[xi] American Jihadist Terrorism: Combating a Complex Threat. Jerome P. Bjelopera. Congressional Research Service., Jan. 23rd, 2013.Pg. 120. (Accessed February 2, 2014)

[xii] Ibid. Pg. 100.

[xiii] Naser Abdo, an AWOL soldier, accused of plotting Fort Hood attack. Peter Finn and Jason Ukman. THE WASHINGTON POST. July 28, 2011. (Accessed February 3, 2014)

[xiv] North Carolina Man Charged with Support to Al-Qaida in Iraq. Abha Shankar. INVESTIGATIVE PROJECT ON TERRORISM BLOG. November 13, 2013. (Accessed February 3, 2014).

[xv] American, European Jihadists in Syria Raise New Domestic Terror Fears. Bill Gertz. WASHINGTON FREE BEACON. August. 20, 2013. (Accessed February 3, 2014).

[xvi] U.S. vs. Ranson & Carpenter. Criminal Complaint. Dunn Lampton, U.S. Attorney. Feb. 18, 2005. (Accessed February 3, 2014).

[xvii] Running a Three-Legged Race: The San Diego Police Department, The Intelligence Community, and Counterterrorism. Andrew G. Mills and Joseph R.Clark. THE HOMELAND SECURITY POLICY INSTITUTE. August 1, 2011. (Accessed February 8, 2014).

[xviii] Treasury adds Afghan heroin trafficker to narcotics kingpin list. Bill Roggio. THE LONG WAR JOURNAL. Feb. 12, 2014. (Accessed Feb. 13, 2014).

[xix] This has been learned from extensive analysis of terrorism investigations. A few examples include:

1. U.S. vs. Ranson & Carpenter. Criminal Complaint. Dunn Lampton, U.S. Attorney. Feb. 18, 2005. (Accessed February 13, 2014).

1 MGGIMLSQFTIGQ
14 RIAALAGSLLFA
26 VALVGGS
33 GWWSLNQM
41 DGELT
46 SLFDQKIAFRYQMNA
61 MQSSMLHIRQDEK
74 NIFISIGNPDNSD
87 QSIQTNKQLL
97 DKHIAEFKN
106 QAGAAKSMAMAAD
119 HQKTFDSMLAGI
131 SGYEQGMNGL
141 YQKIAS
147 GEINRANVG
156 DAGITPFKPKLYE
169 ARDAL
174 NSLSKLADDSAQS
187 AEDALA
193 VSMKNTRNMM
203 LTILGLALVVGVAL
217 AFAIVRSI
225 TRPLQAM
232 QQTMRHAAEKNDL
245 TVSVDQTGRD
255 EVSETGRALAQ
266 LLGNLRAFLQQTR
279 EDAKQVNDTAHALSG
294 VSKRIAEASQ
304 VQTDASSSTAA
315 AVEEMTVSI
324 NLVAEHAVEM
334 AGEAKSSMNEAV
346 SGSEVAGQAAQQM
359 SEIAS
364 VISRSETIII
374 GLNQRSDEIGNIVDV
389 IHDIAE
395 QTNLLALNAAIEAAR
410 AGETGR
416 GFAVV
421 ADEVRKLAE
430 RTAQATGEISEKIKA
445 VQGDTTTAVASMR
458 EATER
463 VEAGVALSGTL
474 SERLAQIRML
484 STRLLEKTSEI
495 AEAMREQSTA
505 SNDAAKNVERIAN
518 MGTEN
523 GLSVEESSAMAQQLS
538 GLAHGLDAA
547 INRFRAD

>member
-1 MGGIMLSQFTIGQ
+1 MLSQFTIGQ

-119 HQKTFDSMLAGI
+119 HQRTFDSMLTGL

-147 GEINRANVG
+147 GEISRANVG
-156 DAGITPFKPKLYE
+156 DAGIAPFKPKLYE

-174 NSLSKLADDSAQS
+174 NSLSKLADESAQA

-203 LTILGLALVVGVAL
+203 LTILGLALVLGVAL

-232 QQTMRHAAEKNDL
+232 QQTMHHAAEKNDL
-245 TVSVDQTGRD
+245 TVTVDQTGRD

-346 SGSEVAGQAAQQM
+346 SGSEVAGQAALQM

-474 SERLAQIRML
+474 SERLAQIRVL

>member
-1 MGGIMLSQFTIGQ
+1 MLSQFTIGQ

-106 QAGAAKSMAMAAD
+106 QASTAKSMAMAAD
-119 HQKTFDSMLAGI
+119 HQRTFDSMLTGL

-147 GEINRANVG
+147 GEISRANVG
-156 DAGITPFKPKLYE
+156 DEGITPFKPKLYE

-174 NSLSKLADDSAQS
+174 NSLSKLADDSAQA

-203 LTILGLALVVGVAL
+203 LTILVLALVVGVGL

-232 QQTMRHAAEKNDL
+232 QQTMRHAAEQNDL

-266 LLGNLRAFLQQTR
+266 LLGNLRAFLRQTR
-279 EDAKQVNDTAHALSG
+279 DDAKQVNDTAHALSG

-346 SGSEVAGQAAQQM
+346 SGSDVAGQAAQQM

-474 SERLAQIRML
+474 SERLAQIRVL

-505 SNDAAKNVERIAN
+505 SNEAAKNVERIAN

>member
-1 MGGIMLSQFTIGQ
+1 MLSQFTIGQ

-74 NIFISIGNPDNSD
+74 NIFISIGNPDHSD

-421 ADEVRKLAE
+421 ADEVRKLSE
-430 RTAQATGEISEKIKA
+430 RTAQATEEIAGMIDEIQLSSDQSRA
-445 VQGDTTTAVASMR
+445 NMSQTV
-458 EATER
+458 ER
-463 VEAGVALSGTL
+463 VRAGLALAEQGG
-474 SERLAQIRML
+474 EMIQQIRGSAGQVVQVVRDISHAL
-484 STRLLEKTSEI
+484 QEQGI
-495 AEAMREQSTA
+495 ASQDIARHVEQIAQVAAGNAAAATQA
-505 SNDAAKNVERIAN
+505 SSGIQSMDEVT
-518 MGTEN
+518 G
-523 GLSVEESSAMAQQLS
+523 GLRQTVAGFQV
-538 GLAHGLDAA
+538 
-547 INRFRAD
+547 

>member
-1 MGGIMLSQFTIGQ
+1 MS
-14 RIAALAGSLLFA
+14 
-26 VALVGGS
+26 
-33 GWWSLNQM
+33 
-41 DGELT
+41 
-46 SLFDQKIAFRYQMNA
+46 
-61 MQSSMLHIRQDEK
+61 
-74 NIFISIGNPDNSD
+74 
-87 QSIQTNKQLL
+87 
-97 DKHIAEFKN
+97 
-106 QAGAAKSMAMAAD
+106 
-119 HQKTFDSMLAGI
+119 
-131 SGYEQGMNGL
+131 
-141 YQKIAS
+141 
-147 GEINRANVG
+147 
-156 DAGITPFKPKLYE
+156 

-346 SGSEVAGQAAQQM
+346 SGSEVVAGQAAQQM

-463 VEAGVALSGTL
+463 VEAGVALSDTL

2. Al Qaeda had an office of passports in the Khandar airport that altered passports, visas, and identification cards. The 9/11 Commission Report: Final Report of the National Commission on the Terrorist Attacks Upon the United States. W.W. Norton and Company. July 22, 2004. Pg. 169. (Accessed Nov. 18, 2013)

3. AQ-affiliated groups in Syria are collecting European passports and re-distributing them to similar-looking Jihadists. Return of Jihadists Threatens Europe. THE WALL STREET JOURNAL. Siobhan Gorman, Cassell Bryan-Low, Maria Abi-Habib. Dec. 4, 2013. (Accessed Dec. 7, 2013).

4. And Israeli intelligence recently uncovered a plot by Al Qaeda to attack Israel through the use of foreign fighters who were going to be brought into Israel by using fake Russian passports. Zawahiri's Servant in Gaza Orchestrated Plots for Mega Terror Attacks. Special to IPT News. Yaakov Lappin. January 28, 2014. (Accessed January 30, 2014).

5. A DEA investigation revealed that the Dino Bouterse, counterterrorism commander in Suriname, had plotted with Hezbollah to bring Hezbollah operatives to Suriname. Once in Suriname, these operatives would conduct attacks against U.S. targets, and provide protection for Bouterse. In exchange, Bouterse would supply false passports to the operatives for the purpose of entering the U.S.

6. Enemies at the gate. Richard Greenberg, Adam Ciralsky, Stone Phillips. DATELINE NBC. Dec. 28, 2007. (Accessed Feb. 13, 2014).

[xx] Radicalization in the West: The Homegrown Threat. Mitchell Silber and Arvin Bhatt. New York Police Department, Intelligence Division, 2007. Pgs. 23, 31, 43 (Accessed Feb. 13, 2014).

[xxi] Abdulhakim Mujahid Muhammad (Carlos Bledsoe): A Case Study in Lone Wolf Terrorism. Daveed Gartenstein-Ross. JIHADOLOGY.NET. Dec. 23, 2013. (Accessed Feb. 13, 2014).

[xxii] Ibid.

About the author

P1 First Person essays are the place where P1 Members candidly share their own unique view of the world. This is a platform from which our members can share their own personal insights on issues confronting cops today, as well as opinions, observations, and advice on living life behind the thin blue line. Want to share your own perspective with other P1 Members? Send us an e-mail with your story.